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Proof theory for fuzzy logics. (English) Zbl 1168.03002
Applied Logic Series 36. Dordrecht: Springer (ISBN 978-1-4020-9408-8/hbk; 978-1-4020-9409-5/ebook). 285 p. (2009).
The class of mathematical fuzzy logics is a natural extension of the class of t-norm-based $$[0,1]$$-valued logics. The investigation of these logics started with P. Hájek’s seminal monograph [Metamathematics of fuzzy logic. Dordrecht: Kluwer Academic Publishers (1998; Zbl 0937.03030)], which developed the logic of all continuous t-norms. The core basic examples are the infinite-valued Gödel and Łukasiewicz logics, and the product logic. All these fuzzy logics usually are determined by algebraic semantics, and have adequate and rather natural axiomatizations by Hilbert-type calculi, sometimes, however, with infinitary deduction rules.
After a careful explanation of these basic facts, the present monograph offers a study of proof-theoretically more interesting Gentzen-type calculi for such logics. However, one has to use hypersequents instead of ordinary sequents, to get suitable, adequate axiomatizations. Nevertheless, only for some of these mathematical fuzzy logics, Gentzen-type axiomatizations are known, particularly for the core ones.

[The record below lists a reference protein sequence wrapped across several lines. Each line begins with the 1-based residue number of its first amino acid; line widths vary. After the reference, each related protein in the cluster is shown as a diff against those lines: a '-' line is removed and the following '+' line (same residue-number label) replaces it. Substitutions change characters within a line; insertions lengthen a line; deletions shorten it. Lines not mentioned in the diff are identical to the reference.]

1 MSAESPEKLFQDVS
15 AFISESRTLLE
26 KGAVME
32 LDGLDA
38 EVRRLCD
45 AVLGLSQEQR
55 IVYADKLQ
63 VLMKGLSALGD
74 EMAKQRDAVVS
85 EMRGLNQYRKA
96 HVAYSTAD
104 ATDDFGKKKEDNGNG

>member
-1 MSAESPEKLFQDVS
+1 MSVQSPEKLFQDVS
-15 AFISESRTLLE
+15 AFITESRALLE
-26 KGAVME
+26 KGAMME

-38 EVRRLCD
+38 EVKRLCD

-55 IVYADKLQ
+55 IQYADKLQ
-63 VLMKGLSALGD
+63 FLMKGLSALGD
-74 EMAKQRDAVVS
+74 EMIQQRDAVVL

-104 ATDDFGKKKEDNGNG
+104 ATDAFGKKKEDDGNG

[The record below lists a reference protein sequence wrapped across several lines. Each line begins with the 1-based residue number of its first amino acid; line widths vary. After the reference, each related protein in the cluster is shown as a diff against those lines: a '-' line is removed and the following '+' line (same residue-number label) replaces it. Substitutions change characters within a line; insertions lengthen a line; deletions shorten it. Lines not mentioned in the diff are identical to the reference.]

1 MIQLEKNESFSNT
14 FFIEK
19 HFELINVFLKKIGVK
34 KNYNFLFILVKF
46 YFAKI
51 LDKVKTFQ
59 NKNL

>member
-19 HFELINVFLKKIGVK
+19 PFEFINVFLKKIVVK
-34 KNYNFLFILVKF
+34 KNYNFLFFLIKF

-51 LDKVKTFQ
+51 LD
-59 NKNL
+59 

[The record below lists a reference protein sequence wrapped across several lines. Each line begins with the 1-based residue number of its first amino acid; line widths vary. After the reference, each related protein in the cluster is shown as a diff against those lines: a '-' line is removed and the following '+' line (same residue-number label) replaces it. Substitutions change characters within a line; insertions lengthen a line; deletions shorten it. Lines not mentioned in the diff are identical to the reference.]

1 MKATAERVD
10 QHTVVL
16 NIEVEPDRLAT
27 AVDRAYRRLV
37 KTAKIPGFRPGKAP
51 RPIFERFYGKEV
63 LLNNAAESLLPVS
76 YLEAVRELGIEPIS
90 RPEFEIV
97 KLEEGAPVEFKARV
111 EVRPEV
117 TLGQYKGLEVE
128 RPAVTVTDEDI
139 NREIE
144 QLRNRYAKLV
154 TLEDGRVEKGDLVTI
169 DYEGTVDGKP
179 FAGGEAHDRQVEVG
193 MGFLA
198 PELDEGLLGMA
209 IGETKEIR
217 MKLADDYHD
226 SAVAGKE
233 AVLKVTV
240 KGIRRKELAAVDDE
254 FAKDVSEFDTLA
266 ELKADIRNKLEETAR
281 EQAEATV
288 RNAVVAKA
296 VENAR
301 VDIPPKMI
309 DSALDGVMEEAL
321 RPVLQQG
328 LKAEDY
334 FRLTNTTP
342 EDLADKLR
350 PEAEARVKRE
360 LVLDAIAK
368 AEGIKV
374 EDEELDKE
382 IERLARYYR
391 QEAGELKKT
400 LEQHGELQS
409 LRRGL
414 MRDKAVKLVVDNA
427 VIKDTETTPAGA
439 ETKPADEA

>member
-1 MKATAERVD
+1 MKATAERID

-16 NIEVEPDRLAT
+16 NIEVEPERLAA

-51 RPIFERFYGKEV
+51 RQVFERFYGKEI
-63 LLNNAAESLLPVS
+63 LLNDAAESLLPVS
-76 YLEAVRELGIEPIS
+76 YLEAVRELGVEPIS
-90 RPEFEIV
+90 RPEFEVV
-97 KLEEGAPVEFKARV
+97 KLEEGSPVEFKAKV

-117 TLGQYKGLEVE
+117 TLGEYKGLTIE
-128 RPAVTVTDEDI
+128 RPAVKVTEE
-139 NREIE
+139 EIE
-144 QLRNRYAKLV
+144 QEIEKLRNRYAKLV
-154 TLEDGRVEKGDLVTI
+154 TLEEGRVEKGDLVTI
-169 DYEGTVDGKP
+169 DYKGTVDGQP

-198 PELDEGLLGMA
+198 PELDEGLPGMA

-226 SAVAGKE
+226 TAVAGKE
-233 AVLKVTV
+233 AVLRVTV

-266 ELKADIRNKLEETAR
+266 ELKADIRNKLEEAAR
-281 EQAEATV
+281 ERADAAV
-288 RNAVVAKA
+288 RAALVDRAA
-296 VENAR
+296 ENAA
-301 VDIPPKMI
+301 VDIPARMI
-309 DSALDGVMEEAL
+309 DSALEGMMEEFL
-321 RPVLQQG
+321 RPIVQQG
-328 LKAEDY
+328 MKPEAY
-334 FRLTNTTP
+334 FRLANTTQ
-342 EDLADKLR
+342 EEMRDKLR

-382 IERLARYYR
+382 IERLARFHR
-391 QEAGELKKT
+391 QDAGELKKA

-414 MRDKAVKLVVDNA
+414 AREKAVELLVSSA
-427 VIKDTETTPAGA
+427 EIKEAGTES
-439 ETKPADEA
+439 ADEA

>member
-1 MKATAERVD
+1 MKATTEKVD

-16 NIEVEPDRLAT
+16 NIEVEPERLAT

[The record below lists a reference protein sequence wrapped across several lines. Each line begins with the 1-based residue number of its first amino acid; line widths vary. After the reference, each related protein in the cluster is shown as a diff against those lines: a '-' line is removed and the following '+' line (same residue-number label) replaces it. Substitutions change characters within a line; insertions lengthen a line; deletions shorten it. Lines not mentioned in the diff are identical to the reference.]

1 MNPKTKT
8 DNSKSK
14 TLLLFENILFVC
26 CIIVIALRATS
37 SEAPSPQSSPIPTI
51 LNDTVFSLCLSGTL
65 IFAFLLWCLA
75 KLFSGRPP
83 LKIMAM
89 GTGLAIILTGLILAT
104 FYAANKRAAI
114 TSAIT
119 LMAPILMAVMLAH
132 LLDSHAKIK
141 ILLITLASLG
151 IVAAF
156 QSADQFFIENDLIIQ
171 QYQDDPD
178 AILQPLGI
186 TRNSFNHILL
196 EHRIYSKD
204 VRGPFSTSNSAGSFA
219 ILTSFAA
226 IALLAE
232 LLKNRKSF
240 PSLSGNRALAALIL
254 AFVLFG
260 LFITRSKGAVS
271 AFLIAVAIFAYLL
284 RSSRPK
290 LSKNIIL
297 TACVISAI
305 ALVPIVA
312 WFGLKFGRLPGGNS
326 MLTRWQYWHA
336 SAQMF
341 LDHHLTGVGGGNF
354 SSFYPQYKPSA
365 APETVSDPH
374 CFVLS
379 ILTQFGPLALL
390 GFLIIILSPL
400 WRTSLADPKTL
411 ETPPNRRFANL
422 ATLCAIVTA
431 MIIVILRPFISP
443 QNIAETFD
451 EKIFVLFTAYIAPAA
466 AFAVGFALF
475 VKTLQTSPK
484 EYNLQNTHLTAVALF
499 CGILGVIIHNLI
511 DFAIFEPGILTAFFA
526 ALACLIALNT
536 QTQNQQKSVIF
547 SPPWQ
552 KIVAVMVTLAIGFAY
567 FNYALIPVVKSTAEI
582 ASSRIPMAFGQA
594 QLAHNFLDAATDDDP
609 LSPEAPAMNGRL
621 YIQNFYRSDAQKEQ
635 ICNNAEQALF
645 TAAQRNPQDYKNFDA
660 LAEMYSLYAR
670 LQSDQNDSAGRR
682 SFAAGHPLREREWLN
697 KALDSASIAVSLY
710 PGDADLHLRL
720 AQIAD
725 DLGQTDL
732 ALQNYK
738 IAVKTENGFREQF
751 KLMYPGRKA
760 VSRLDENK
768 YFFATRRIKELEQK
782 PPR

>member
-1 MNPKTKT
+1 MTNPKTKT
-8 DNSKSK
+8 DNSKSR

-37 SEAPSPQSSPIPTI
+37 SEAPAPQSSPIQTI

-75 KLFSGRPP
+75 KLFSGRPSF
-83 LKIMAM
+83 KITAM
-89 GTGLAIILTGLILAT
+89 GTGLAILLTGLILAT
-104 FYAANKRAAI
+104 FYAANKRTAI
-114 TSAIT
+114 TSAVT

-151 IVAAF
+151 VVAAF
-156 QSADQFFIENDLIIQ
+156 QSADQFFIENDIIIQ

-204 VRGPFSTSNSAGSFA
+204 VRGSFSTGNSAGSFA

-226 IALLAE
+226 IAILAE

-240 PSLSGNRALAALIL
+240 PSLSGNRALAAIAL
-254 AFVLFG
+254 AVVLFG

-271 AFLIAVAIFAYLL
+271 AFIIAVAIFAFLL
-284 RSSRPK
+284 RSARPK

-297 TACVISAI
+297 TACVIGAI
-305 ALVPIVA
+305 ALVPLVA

Main emphasis here is upon the propositional logics. But there is also a chapter on Gentzen-type calculi for first-order fuzzy logics focussing on analogues of the usual Herbrand theorem and Skolemization.
This monograph is a well readable and up-to-date presentation of its topic, which clearly indicates which interesting results have been proved, but which also shows how much remains to be done. It is excellently written by some of the leading experts in the field.

##### MSC:
 03-02 Research exposition (monographs, survey articles) pertaining to mathematical logic and foundations 03B50 Many-valued logic 03B52 Fuzzy logic; logic of vagueness 03F03 Proof theory in general (including proof-theoretic semantics)
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